By Nancy Worman
This learn of the language of insult charts abuse in classical Athenian literature that centres at the mouth and its appetites, specifically conversing, consuming, consuming, and sexual actions. Attic comedy, Platonic discussion, and fourth-century oratory frequently install insulting depictions of the mouth and its excesses so as to deride specialist audio system as sophists, demagogues, and ladies. even supposing the styles of images explored are very renowned in historic invective and later western literary traditions, this can be the 1st e-book to debate this phenomenon in classical literature. It responds to a transforming into curiosity in either abusive speech genres and the illustration of the physique, illuminating an iambic discourse that isolates the intemperate mouth as a visual brand of behaviours ridiculed within the democratic arenas of classical Athens.
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Additional resources for Abusive Mouths in Classical Athens
51 The connection established between one organ and another thus suggests parallels between their typical uses, so that, for instance, the prattling mouth of the orator in assembly may imply his effeminate vulnerability in other settings. , Schmitt-Pantel 1992; Davidson 1997; Fisher 2000, 2001; Wilkins 1997, 2000a. Cf. Wohl 2002 for a discussion more focused on the referencing of these practices as political metaphors. Since pr¯oktos most precisely means “anus,” this is a difficult term to translate without sounding either euphemistic or clinical; cf.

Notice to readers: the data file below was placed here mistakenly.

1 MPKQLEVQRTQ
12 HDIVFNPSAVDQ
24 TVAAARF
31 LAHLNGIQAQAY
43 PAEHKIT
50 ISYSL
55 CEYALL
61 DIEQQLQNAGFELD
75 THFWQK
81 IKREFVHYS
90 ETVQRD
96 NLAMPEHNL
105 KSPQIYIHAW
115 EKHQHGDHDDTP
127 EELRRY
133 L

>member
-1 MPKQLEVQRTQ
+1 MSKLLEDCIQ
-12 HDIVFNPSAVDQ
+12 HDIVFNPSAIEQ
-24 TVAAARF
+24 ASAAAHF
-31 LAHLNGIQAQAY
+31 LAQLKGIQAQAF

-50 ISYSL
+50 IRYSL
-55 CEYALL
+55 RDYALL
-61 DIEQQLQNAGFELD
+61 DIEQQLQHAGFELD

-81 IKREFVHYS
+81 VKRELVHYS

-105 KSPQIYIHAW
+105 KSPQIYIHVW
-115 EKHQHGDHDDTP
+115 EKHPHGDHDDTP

That the Cyclops narrative turns up in comic drama and that certain comedies had satyr choruses further support this overlap. Cf. Cratinus, Odysseuses, Dionysalexandros, and Satyrs; Callias, Cyclopes. 22 Abusive Mouths in Classical Athens as victims. Both comedy and the satyr play, then, make use of distinctions among excessive speaking styles and correlate these with other uses of the mouth. Both also set the confrontations in the context of feasting and sacrifice, matching verbal modes to these ritualized forms of consumption.
506). 507), and they both weep – son for father and father for son. The other kind of speech that makes use of the imagery of violent eating is the vaunting language of the vanquishing warrior, the bleak endpoint of warriors’ flyting. This brash finale parallels the most violent of actions – the killing of the enemy – and thus contains elements of blaming speech and, again, curse. Gregory Nagy has identified calling one’s enemy a dog as 29 30 31 Cf. Alexiou 1974; Holst-Warhaft 1992. Dogs in general are associated with Hades; and fates (Keres, Erinyes) are often depicted as doggish monsters (cf.
Abusive Mouths in Classical Athens by Nancy Worman